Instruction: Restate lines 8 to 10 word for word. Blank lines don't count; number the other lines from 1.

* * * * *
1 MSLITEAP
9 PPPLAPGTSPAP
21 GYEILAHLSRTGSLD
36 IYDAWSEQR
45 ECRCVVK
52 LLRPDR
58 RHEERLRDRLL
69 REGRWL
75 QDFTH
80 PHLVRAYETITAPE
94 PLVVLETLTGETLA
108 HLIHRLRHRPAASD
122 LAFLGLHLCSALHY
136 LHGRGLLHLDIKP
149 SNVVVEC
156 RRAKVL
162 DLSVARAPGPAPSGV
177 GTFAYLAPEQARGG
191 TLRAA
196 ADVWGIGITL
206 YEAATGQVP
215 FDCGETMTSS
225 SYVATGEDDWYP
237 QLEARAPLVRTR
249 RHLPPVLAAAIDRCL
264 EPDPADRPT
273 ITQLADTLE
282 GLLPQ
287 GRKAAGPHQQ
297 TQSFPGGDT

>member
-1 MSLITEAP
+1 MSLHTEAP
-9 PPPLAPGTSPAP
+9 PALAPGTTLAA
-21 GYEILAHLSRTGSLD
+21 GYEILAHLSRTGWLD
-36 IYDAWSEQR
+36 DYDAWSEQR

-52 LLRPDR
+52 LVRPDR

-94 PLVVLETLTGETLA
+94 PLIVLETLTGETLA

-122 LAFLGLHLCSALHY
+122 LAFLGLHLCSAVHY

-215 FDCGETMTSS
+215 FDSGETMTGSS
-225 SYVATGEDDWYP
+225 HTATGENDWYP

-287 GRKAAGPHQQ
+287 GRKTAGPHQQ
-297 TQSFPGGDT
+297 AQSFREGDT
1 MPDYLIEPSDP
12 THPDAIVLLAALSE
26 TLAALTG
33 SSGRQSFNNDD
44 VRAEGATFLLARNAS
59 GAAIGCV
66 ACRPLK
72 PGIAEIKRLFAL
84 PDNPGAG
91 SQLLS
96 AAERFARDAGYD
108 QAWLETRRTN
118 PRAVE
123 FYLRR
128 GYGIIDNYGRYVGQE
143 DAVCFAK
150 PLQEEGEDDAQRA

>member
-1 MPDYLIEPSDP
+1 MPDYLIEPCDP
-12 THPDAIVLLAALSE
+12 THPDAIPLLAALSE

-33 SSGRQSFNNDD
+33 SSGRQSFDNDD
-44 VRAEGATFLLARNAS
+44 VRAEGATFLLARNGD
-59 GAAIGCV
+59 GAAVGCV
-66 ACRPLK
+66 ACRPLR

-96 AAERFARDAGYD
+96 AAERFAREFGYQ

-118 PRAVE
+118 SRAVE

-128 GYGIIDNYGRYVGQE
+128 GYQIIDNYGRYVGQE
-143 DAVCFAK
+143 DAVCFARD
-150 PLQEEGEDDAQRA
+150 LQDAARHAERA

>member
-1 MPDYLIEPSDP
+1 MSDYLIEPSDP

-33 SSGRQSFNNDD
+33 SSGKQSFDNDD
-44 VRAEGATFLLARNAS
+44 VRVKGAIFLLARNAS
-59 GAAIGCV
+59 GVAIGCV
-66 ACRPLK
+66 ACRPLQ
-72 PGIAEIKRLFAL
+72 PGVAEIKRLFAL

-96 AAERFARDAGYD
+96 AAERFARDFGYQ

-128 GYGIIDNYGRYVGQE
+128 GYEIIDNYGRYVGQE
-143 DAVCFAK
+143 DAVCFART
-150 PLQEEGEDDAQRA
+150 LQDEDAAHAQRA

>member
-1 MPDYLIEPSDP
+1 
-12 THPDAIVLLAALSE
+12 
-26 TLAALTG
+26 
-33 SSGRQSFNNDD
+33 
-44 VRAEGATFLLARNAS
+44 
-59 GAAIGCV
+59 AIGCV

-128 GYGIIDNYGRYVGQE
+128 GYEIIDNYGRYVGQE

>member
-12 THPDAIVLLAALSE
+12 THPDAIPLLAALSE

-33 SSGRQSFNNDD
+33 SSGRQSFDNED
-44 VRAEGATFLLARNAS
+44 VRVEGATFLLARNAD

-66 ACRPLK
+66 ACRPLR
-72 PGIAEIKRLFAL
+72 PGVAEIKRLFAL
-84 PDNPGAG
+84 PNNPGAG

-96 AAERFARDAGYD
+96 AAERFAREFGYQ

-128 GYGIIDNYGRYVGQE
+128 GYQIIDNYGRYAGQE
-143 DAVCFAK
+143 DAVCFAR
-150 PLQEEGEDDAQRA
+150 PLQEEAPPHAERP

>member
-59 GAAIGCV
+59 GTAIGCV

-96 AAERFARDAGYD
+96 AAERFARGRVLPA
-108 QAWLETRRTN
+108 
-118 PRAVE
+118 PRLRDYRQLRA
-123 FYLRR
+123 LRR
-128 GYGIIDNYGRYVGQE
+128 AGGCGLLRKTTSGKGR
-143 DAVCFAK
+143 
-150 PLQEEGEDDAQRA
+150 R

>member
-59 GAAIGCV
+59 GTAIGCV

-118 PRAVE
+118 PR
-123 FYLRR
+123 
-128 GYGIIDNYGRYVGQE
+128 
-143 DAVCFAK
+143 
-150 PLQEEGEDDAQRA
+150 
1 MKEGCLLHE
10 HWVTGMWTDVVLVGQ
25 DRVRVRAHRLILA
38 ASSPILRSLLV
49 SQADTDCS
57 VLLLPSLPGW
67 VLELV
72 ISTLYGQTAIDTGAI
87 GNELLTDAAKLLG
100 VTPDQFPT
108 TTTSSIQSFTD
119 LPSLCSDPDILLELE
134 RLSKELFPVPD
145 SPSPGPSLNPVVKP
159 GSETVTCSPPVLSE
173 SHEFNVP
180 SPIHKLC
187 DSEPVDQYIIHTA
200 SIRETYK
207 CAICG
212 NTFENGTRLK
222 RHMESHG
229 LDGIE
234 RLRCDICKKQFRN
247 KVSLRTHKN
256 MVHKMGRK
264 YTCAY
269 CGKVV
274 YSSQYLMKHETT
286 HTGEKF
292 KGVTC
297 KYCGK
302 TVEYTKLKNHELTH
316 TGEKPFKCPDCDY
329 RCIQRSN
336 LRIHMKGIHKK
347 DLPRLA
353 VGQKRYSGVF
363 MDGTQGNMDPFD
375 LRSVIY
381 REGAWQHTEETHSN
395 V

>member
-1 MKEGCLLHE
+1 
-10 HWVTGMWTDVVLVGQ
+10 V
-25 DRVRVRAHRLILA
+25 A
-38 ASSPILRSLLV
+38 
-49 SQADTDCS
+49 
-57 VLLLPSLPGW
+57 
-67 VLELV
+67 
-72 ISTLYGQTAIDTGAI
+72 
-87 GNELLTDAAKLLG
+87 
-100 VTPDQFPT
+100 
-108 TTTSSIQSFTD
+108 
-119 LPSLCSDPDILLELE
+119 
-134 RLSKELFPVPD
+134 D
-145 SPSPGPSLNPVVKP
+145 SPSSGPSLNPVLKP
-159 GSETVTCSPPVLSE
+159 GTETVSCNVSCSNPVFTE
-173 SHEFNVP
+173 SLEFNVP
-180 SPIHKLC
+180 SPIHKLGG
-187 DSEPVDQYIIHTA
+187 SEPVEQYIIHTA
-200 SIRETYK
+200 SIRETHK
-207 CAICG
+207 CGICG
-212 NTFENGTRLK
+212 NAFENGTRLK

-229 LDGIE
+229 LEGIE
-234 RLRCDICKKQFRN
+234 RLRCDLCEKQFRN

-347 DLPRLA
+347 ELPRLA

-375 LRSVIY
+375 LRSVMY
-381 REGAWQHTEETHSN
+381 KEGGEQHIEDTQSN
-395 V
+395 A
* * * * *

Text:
69 REGRWL
75 QDFTH
80 PHLVRAYETITAPE